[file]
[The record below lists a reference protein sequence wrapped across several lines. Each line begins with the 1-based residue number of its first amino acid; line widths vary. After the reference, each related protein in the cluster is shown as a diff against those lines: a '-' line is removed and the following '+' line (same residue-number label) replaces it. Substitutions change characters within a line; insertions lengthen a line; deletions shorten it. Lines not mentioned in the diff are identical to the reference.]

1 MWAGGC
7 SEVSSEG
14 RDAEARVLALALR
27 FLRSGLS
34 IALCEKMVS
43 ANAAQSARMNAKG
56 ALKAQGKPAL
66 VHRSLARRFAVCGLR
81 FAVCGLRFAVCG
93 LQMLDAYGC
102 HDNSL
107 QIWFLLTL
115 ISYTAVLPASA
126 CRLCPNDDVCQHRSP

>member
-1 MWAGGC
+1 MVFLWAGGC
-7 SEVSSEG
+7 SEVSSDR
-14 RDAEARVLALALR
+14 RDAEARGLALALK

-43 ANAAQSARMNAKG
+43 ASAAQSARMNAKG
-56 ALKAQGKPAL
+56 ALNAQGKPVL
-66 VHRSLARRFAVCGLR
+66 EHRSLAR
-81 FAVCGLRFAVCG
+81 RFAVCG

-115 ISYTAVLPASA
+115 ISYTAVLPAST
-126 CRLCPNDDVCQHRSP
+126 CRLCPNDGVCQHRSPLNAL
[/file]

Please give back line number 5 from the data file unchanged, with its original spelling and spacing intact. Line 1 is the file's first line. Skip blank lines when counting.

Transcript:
27 FLRSGLS